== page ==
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DNA used to charge mystery man in same-date deaths

DNA used to charge mystery man in same-date deaths

Estimated read time: 2-3 minutes

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SALT LAKE CITY (AP) -- Utah prosecutors have used a DNA profile to file charges against a mystery man who police say is responsible for the strangling deaths of two women on the same date two years apart.

Police don't know the suspect's name, so court papers filed Monday identify him as "John Doe." Tuesday was the anniversary of both women's deaths.

A pregnant Sonia Mejia was killed at her Taylorsville apartment on Feb. 9, 2006. Daminia Castillo was killed Feb. 9, 2008 at her West Valley City apartment.

Prosecutors used evidence collected at both crimes scenes to build the DNA profile that is the basis for the charges.

If ever prosecuted, "Doe" faces two counts of aggravated murder, which carry the possibility of the death penalty, for the deaths of Mejia and her unborn son. Doe also is charged with two counts of aggravated robbery one count each of aggravated burglary and aggravated sexual assault.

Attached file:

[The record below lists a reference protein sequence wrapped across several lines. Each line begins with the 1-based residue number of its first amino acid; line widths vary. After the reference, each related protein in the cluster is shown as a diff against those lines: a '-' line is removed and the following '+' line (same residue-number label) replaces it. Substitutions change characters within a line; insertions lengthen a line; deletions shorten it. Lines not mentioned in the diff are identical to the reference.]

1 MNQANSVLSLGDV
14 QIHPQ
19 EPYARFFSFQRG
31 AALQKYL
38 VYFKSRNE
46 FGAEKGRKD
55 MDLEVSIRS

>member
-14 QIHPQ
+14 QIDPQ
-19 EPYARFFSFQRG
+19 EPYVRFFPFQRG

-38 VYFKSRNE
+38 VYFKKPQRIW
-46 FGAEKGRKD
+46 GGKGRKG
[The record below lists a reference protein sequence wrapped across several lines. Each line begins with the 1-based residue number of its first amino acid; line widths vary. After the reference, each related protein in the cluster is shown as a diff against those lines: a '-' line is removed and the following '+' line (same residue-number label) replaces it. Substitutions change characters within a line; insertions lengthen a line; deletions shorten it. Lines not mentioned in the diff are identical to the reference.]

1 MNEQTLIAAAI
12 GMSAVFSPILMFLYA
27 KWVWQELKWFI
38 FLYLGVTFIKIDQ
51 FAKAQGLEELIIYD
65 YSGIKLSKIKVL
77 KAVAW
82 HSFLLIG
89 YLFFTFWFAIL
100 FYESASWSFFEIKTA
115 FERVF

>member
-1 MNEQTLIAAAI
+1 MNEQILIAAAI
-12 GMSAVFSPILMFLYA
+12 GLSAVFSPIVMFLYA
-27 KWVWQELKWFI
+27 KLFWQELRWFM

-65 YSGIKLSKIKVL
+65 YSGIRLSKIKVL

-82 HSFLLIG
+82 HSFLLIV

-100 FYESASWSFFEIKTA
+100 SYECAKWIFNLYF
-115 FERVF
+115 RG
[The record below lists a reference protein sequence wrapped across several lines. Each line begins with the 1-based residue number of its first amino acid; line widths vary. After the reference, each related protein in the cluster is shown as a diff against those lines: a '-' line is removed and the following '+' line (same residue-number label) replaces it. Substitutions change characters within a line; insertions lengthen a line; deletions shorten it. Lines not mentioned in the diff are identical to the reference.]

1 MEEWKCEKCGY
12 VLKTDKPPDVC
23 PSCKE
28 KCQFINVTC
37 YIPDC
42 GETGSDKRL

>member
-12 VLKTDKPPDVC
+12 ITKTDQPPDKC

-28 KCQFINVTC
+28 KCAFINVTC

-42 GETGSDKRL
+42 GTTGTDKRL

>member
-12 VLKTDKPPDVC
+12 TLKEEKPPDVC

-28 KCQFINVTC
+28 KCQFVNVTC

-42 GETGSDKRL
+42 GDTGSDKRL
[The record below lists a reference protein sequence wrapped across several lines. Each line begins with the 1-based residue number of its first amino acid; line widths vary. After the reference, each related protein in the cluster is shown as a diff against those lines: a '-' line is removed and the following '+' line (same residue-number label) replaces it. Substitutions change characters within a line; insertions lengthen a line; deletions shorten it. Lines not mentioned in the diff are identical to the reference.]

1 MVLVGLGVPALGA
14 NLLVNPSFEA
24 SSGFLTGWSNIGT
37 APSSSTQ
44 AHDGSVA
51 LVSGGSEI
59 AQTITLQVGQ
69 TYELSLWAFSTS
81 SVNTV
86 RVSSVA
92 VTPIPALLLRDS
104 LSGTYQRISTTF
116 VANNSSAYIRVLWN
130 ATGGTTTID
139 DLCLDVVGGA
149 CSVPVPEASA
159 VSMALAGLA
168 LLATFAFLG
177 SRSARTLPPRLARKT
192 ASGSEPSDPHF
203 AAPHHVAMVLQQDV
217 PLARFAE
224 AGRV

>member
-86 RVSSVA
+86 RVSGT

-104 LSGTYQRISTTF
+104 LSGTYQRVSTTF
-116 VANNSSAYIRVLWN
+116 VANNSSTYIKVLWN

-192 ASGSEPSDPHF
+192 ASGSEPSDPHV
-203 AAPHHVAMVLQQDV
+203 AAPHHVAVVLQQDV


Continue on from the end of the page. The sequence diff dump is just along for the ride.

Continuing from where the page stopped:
Last year, officers from both Salt Lake County cities formed a task force to more efficiently investigate the crimes. West Valley City Sgt. Mike Powell, who is leading the task force, told The Associated Press the women had no apparent link to each other.

Powell declined to specify what DNA evidence police have that links the cases.

"Obviously the two cases were linked forensically and we are looking for a single suspect," he told AP.

Taylorsville Detective Shannon Bennett said the charges were filed now because the time limits were about to run out on all but the homicide counts.

Meanwhile, police in both communities ran extra patrols Tuesday.

West Valley City police Sgt. Bob Bobrowski said officers had mounted "a special operation with about 40 extra people throughout the day going through apartment complexes."

Police have no leads in the cases, Bobrowski said.

"We are hoping for a DNA match," he said.

A DNA match could result if the suspect were convicted in an unrelated case and his DNA profile ended up in a national database.


Information from: The Salt Lake Tribune

(Copyright 2010 by The Associated Press. All Rights Reserved.)

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